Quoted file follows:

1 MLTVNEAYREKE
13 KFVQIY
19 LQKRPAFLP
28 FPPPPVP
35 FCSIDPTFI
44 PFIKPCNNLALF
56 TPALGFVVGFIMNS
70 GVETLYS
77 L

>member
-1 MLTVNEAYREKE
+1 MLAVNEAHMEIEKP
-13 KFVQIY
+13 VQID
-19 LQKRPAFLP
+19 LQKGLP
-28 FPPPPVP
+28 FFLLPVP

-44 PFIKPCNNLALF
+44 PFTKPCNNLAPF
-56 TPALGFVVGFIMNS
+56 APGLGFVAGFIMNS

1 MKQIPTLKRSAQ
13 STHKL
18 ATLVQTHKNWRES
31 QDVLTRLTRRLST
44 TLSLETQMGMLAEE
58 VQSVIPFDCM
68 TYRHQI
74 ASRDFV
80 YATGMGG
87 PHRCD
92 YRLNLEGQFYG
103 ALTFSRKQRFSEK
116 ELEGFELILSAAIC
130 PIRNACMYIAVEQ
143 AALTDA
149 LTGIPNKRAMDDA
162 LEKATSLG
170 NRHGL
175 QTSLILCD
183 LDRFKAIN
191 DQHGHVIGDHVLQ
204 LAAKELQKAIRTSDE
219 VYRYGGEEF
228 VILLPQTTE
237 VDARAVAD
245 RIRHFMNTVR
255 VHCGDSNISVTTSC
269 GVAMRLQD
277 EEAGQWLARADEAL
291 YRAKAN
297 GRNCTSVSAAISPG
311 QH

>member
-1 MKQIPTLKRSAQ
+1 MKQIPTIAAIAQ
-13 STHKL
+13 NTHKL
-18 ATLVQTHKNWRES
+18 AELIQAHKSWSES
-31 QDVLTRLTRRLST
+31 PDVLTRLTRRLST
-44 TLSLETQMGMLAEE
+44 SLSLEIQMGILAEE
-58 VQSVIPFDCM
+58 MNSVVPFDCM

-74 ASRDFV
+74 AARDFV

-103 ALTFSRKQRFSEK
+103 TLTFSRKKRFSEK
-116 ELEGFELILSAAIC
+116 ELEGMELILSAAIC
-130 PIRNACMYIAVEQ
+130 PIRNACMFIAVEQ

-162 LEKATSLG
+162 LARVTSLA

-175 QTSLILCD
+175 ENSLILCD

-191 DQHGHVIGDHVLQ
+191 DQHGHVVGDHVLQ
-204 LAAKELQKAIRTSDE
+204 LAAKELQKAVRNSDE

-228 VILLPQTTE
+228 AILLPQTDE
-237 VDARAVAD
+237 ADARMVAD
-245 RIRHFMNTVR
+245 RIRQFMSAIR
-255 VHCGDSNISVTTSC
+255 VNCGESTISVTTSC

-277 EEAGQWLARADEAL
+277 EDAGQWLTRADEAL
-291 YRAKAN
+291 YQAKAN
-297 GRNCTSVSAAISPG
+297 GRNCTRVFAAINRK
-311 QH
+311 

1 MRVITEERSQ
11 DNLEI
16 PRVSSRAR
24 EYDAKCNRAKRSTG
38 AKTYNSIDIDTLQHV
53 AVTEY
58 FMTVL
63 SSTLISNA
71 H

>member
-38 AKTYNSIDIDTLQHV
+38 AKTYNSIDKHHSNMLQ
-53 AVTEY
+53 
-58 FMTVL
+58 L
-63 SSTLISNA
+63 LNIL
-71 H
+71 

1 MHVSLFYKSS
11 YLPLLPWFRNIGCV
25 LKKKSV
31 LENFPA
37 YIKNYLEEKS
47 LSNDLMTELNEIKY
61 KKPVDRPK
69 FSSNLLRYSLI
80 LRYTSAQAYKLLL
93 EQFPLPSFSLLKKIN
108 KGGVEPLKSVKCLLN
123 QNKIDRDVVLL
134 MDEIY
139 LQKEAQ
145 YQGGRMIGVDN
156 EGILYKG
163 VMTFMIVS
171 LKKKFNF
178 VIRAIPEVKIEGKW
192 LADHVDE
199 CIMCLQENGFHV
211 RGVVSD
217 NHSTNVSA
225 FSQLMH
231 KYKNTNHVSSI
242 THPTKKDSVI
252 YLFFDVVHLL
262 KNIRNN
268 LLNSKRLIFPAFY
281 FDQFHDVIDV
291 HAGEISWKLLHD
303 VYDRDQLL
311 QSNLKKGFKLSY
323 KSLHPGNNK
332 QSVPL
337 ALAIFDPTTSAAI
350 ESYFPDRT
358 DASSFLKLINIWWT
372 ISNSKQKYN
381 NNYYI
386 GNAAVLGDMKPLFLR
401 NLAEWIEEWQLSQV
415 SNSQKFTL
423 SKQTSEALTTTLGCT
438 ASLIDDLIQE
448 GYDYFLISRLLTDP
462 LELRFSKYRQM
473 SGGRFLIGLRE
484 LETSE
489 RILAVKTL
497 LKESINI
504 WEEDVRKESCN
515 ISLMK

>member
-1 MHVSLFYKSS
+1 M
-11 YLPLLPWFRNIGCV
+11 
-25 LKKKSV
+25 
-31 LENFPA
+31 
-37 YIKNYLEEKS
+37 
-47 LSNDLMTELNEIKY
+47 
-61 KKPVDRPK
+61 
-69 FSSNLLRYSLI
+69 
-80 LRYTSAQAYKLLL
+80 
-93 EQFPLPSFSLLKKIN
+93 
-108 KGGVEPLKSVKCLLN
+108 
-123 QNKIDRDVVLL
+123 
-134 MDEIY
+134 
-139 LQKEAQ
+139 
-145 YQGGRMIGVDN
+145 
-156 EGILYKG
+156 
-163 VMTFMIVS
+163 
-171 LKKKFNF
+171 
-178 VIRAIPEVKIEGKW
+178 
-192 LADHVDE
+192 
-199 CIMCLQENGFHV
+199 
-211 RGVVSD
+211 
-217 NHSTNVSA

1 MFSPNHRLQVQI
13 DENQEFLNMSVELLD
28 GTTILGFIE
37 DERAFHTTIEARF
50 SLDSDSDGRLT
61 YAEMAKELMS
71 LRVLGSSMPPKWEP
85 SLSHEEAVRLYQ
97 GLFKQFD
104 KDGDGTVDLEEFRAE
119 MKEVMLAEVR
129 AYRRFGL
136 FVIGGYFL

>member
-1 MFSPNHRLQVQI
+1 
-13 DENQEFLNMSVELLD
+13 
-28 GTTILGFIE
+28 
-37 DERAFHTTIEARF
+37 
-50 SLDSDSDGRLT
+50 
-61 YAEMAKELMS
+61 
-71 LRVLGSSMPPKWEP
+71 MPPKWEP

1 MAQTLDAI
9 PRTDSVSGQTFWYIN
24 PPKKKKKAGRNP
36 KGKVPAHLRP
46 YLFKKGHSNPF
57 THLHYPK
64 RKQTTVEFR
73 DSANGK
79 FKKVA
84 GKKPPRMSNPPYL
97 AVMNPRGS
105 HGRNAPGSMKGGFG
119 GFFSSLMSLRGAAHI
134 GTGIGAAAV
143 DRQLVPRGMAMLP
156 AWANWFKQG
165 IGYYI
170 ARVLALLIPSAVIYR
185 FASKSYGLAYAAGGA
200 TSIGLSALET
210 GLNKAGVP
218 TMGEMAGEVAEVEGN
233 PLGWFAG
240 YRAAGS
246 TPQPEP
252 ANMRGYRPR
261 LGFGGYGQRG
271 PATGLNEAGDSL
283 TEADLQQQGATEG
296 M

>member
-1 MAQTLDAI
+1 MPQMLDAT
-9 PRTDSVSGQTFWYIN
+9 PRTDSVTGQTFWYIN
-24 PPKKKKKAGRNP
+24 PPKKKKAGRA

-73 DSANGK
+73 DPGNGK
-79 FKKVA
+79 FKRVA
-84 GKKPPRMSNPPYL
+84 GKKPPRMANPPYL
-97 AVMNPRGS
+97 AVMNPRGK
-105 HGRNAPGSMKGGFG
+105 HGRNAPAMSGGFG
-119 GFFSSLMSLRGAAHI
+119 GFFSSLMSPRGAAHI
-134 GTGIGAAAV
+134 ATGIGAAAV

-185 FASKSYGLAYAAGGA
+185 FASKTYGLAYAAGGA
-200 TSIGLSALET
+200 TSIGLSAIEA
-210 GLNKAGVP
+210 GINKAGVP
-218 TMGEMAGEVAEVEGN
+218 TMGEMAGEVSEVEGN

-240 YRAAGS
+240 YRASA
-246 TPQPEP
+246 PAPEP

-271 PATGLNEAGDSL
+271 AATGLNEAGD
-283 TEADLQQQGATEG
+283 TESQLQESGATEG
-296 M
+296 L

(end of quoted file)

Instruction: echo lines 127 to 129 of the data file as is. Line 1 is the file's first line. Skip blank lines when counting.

69 FSSNLLRYSLI
80 LRYTSAQAYKLLL
93 EQFPLPSFSLLKKIN